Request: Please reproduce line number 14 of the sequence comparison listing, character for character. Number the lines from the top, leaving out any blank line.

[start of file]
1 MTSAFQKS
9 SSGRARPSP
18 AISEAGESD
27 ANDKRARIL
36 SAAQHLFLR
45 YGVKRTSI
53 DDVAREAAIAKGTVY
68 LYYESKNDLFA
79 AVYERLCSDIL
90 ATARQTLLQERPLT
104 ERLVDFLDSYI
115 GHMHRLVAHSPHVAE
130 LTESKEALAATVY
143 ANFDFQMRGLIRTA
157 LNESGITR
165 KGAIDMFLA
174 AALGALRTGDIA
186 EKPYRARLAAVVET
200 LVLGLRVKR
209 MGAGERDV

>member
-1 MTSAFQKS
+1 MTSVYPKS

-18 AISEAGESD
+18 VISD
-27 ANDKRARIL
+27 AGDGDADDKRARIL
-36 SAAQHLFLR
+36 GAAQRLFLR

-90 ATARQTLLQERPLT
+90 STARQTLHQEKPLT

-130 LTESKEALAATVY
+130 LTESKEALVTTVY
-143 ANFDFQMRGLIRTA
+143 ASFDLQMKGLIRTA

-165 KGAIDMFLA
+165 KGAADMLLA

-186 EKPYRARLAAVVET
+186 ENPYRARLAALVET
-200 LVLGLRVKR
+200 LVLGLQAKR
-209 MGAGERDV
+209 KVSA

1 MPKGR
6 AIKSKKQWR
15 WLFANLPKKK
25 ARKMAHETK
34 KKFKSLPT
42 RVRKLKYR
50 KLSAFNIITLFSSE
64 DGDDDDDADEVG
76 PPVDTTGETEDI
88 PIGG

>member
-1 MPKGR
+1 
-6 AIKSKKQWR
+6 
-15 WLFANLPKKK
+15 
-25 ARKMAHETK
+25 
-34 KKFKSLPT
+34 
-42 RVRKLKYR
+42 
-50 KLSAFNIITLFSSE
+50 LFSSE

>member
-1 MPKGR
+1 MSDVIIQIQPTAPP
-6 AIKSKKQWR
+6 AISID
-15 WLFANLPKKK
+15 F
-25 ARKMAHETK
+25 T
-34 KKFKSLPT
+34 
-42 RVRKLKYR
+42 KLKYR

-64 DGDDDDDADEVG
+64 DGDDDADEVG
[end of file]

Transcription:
143 ANFDFQMRGLIRTA